Happiness for Hester
Carl Hester MBE has been awarded one of the highest accolades in the equestrian world, becoming a British Horse Society Honorary Fellow. This award is presented in exceptional circumstances to people who have made an outstanding contribution at the highest level. The award comes at a sad time for Carl, after he recently confirmed he is not behind the purchase of his Olympic gold medal winning ride Uthopia.
Carl expressed how much the reputable award meant to him, in a statement released on his personal Facebook:
“We all have highs and lows, this is a definite high, truly honoured!”
This prestigious title means Carl will be joining an exclusive elite line up, consisting of: Ian Stark, Captain Mark Phillips, Stephen Clarke, Christopher Bartle, Paul Fielder and the late Kenneth Clawson.
Laura Copsey, a press officer for The British Horse Society (BHS), emphasised Carl’s true luminary status as she tells us what distinguished him from the other Equestrian elite: “Carl is outstanding in his field and is one of the key equestrian figures”. Laura went on to say how Carl will be an ambassador and a face of the BHS and will be behind their many pivotal roles such as coaching, education and general awareness of welfare.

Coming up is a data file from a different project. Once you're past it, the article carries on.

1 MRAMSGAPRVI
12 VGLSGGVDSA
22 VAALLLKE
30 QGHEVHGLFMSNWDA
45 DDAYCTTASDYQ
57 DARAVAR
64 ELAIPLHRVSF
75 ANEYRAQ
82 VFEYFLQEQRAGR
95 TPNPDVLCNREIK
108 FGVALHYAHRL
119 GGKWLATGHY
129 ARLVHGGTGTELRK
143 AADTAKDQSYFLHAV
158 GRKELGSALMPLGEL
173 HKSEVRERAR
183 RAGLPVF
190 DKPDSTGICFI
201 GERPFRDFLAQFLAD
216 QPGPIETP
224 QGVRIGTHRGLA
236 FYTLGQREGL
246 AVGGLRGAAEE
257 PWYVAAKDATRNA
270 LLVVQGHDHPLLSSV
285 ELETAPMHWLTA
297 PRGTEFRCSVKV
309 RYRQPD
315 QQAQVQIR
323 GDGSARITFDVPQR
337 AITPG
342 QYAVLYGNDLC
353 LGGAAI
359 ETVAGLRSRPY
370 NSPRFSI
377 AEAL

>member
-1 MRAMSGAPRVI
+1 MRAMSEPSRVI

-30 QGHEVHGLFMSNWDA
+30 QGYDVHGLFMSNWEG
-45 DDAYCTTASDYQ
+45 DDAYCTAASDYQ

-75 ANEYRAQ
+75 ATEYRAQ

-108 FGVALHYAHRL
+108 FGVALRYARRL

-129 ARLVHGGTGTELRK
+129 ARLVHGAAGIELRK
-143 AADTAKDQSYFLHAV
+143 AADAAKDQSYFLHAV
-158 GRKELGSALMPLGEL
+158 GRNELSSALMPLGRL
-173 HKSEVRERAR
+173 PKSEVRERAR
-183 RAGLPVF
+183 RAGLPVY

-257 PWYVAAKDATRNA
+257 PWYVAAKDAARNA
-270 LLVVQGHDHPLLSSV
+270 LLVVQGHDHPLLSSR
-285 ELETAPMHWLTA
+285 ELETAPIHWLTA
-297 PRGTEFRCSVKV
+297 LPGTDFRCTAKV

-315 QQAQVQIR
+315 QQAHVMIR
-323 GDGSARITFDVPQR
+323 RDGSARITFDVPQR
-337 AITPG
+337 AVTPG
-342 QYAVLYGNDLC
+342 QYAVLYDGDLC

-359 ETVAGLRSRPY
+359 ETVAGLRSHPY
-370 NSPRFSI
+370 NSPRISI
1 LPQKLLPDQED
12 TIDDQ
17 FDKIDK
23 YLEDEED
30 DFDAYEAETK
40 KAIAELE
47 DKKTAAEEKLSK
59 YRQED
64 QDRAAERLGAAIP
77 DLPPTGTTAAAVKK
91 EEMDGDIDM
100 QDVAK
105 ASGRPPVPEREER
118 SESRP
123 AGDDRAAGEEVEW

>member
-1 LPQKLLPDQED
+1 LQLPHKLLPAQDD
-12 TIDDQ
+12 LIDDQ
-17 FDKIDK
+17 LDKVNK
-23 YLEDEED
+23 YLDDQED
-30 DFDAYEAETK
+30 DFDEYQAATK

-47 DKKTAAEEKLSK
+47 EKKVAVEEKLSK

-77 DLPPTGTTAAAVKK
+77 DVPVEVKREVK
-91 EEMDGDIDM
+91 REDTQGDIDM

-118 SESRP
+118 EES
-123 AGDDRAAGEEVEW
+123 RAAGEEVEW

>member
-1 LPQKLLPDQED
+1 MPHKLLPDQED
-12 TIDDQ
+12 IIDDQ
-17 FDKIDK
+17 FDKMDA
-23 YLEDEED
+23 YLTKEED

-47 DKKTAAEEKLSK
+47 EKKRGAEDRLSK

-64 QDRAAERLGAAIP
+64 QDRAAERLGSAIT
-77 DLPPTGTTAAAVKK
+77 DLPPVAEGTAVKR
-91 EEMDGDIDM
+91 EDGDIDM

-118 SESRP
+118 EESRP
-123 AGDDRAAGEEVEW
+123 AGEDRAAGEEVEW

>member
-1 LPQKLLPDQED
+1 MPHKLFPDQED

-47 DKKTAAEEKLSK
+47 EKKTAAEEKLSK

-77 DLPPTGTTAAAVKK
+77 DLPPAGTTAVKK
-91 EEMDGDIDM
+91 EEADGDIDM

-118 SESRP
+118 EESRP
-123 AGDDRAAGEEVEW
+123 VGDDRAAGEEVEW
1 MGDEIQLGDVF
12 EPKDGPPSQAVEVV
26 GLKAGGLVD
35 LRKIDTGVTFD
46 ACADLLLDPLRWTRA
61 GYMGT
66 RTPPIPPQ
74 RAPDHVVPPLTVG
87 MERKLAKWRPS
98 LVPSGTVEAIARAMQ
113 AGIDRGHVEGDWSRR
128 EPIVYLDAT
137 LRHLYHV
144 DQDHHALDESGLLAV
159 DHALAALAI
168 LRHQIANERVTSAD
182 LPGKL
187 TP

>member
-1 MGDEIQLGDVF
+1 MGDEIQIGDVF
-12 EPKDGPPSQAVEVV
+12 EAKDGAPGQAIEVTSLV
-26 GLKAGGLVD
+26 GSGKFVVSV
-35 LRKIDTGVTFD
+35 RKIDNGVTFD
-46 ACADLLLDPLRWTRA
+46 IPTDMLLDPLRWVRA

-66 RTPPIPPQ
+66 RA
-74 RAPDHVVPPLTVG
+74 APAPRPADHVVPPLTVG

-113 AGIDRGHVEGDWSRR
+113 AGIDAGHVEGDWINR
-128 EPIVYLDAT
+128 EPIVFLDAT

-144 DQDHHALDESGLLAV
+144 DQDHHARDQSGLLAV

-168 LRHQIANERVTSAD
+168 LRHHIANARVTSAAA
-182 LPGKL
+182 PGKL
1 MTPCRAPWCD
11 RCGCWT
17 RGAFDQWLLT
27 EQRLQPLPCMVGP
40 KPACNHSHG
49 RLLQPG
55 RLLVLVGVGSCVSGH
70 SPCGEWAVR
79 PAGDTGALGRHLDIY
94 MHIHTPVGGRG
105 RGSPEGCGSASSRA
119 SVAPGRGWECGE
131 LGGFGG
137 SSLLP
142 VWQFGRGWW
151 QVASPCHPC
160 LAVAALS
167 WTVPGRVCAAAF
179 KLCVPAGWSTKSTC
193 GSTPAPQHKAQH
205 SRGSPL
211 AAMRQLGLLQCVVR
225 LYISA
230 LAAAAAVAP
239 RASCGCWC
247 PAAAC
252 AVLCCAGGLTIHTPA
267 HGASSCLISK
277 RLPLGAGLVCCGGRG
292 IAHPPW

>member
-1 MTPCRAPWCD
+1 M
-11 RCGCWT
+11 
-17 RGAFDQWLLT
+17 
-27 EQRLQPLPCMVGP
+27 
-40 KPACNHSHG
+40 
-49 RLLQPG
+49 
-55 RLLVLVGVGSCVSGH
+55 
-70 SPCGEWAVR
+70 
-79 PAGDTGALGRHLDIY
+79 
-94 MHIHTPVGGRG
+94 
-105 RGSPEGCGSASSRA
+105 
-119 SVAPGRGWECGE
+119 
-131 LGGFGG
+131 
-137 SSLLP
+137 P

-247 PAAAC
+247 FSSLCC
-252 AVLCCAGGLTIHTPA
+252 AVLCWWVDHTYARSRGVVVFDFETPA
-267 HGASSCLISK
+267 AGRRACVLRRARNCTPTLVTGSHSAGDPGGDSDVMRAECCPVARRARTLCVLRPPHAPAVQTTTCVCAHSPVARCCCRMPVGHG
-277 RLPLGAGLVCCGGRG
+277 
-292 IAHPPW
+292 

Carl, an Olympic gold medallist, was raised on the beautiful channel Island of Sark, where horses are prominent as there are no cars allowed on the Island. Carl, 49 began his equestrian mastery on the back of a donkey, but soon progressed to his first taste of dressage victory after moving to Hampshire, where he won the 1985 Young Dressage Rider Championship. Little did he know that dressage would be the discipline where he would soon become a globally recognised superstar. The real turning point in Carl’s career was when he met Dr Bechtolsheimer, who then took him to the European and World championships and also the Barcelona Olympics. Now after competing at four Olympic Games and becoming the most successful dressage rider in history, he is a far cry from his donkey days.